Exodus 6:6-7 (NIV)

He also desired for subsequent Israelite generations to know Him:

Then the Lord said to Moses, “Go to Pharaoh, for I have hardened his heart and the hearts of his officials so that I may perform these signs of mine among them 2 that you may tell your children and grandchildren how I dealt harshly with the Egyptians and how I performed my signs among them, and that you may know that I am the LORD [Yahweh].”

Exodus 10:1-2 (NIV)

His actions declared to the Egyptians that He had authority over them:

14 For this time I will send all My plagues on you and your servants and your people, so that you may know that there is no one like Me in all the earth. 15 For if by now I had put forth My hand and struck you and your people with pestilence, you would then have been cut off from the earth. 16 But, indeed, for this reason I have allowed you to remain, in order to show you My power and in order to proclaim My name through all the earth.

Exodus 9:14-16 (NASB)

He also had authority over nature:

Moses replied, “When I have gone out of the city, I will spread out my hands in prayer to the LORD [Yahweh]. The thunder will stop and there will be no more hail, so you may know that the earth is the LORD’s [Yahweh].

Exodus 9:29 (NIV)

Ancient Egyptian Religion

Photo by Alberto Capparelli from Pexels

The ancients worshipped multiple gods. In fact, most believed in a pantheon of gods. In addition to being polytheistic, Egyptians were also pantheistic. They believed that the gods were identified in nature. For example, the Nile was worshipped as a god. A temple was even built for Hapi, the Nile-god, and the Pharaohs offered gifts to the god in order to engender blessings of agricultural abundance. (*) The sun was also worshipped as the great god Ra. Other gods were believed to preside over the various realms. Osiris was the god of the underworld (the dead) and his son Horus ruled over the earth (the living). (^)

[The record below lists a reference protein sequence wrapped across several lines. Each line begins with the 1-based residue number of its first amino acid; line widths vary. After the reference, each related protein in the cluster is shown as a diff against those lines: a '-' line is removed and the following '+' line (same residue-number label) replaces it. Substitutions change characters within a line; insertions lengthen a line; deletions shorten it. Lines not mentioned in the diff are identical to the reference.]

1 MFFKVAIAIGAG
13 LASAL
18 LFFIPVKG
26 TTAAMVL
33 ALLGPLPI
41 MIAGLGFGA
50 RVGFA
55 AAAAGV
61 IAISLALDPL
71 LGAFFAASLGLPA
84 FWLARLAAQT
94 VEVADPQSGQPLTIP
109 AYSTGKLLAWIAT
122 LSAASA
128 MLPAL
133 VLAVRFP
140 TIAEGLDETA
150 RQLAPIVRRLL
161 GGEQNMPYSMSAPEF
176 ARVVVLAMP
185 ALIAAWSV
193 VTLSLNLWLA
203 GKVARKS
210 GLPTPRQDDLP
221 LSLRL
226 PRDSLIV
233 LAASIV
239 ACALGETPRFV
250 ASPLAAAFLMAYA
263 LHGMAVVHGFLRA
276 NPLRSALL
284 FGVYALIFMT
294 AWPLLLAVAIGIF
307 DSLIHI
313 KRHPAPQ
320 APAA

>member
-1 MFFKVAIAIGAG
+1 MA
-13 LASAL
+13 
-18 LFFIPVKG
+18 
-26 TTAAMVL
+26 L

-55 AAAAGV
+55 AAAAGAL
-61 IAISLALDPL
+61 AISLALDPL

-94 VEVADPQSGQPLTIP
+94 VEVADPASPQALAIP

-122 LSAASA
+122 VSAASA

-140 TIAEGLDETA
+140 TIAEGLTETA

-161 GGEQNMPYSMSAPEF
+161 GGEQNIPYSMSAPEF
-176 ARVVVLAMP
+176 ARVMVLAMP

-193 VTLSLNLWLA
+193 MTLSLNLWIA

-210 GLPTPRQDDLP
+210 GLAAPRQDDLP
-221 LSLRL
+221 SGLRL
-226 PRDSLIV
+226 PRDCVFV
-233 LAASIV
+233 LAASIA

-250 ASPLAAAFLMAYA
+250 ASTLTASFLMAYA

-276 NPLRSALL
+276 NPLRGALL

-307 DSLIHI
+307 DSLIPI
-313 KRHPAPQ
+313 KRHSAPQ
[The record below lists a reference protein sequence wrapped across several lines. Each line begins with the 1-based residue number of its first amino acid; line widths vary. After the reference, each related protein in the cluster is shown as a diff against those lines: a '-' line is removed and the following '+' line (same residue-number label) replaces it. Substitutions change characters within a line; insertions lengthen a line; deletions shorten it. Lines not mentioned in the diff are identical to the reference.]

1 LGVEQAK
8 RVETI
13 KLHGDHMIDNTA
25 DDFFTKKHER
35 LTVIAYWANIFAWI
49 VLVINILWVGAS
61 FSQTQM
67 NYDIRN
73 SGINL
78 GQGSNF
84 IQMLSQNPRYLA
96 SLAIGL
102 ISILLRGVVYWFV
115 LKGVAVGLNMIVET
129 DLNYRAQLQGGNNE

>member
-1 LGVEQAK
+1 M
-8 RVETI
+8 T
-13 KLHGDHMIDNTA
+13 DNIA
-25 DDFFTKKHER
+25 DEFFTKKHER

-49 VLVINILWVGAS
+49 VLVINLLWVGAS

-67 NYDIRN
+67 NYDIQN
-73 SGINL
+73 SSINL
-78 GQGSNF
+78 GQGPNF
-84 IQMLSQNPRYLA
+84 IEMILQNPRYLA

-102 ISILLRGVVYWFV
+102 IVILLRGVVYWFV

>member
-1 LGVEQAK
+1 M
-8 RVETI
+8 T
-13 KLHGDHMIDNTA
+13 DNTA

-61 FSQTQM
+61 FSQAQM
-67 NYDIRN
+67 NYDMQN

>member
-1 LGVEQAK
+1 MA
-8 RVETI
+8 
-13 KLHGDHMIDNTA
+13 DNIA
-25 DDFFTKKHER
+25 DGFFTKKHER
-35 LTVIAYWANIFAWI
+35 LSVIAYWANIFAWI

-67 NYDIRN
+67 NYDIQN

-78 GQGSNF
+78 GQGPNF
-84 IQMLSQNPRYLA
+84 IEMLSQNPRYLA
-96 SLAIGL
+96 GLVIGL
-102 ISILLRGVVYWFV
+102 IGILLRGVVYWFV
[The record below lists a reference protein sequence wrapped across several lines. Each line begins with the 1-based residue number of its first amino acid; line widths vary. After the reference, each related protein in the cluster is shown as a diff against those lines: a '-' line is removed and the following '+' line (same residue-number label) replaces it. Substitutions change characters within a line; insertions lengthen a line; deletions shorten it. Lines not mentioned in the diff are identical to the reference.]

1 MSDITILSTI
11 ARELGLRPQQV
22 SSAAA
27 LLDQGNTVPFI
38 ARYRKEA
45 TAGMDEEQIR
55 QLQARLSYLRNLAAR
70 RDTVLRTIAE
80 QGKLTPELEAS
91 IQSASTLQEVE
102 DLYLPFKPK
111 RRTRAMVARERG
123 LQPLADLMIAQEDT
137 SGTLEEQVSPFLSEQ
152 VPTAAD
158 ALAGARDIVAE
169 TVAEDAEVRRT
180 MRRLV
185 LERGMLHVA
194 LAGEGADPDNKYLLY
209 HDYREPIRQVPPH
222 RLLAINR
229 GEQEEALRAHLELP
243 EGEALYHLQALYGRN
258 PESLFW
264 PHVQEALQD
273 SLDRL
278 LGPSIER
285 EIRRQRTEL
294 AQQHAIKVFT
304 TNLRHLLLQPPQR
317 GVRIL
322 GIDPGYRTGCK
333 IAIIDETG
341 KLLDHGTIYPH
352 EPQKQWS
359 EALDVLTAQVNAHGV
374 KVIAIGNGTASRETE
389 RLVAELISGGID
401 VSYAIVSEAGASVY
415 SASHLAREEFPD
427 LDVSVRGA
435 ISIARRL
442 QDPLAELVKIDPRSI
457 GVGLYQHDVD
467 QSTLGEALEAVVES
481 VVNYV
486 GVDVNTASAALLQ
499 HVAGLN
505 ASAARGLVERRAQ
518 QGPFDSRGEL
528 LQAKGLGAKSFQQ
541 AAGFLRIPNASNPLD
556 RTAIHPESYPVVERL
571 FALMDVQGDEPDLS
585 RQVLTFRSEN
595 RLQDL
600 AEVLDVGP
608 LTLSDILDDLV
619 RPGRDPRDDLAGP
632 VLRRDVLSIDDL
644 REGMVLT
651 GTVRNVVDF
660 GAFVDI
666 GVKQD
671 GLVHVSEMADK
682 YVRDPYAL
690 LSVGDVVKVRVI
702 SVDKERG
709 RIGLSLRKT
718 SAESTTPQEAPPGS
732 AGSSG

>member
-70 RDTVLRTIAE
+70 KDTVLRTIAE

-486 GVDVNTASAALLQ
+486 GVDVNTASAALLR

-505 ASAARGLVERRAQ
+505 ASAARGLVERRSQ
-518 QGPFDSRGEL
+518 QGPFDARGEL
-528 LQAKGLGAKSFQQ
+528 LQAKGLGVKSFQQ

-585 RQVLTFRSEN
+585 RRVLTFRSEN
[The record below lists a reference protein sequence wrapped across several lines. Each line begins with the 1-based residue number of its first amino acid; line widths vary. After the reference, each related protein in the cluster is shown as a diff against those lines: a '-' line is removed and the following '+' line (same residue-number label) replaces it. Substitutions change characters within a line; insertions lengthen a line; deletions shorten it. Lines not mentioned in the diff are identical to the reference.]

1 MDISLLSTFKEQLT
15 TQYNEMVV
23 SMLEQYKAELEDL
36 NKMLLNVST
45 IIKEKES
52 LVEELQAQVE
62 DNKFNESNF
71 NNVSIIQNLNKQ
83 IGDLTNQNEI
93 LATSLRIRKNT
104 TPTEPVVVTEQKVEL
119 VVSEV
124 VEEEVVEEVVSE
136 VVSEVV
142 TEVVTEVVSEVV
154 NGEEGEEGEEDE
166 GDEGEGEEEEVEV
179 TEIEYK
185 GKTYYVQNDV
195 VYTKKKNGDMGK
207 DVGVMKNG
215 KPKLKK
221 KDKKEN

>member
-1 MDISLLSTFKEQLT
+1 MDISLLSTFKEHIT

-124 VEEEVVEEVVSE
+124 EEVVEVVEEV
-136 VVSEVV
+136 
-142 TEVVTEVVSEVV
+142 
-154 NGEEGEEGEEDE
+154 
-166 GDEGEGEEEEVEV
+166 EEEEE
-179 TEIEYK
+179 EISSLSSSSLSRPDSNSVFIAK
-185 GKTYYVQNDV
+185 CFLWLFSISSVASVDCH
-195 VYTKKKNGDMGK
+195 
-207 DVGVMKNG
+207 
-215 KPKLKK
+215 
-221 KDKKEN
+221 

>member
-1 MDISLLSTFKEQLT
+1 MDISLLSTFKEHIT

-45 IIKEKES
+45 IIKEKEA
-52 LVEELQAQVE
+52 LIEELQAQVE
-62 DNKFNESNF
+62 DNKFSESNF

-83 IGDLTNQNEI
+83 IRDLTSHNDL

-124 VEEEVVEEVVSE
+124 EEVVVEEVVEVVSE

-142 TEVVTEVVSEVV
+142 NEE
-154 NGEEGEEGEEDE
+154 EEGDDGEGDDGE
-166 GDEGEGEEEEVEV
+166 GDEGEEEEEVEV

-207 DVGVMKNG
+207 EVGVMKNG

Pharaoh was also considered divine. He was the ultimate authority in the land. He was the “lawgiver, judge, and…only true priest to the gods (Although, other persons performed the priestly duties).” Pharaoh exerted authority over the political, religious and even cosmological domains of life. He was believed to be the son of the sun-god Amun-Re sired with the queen mother. According to Egyptian belief, Horus was the first king of Egypt, and once installed upon the throne, the Pharaohs were thought to take on the physical personification of Horus. Egyptians believed the current, living Pharaoh to be the embodiment of Horus, and once that Pharaoh passed into the afterlife, he then became a manifestation of the god Osiris, perceived ruler of the underworld. The pharaonic dominion then, as Egyptians perceived it, encompassed the earth and even extended into the afterlife. (+)

For this reason, when Yahweh manifested onto the global scene, one of His first undertakings was to establish that He, not Egyptian gods or the Pharaoh – the political superpower at the time – was the sole, sovereign God and ruler of the heavens and the earth. The ten-plagues event was the chosen instrument to announce that fact.

Were the Plagues Simply Natural Events?

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Some scholars argue that the plagues were not supernatural events as the Bible purports, but were simply natural events, albeit extraordinary. Proponents for the natural occurrence of the plagues based their claim on the order of the plagues. They argue that each subsequent plague was the direct natural result of the previous one and therefore proves that they occurred naturally. There are two main hypotheses for this view.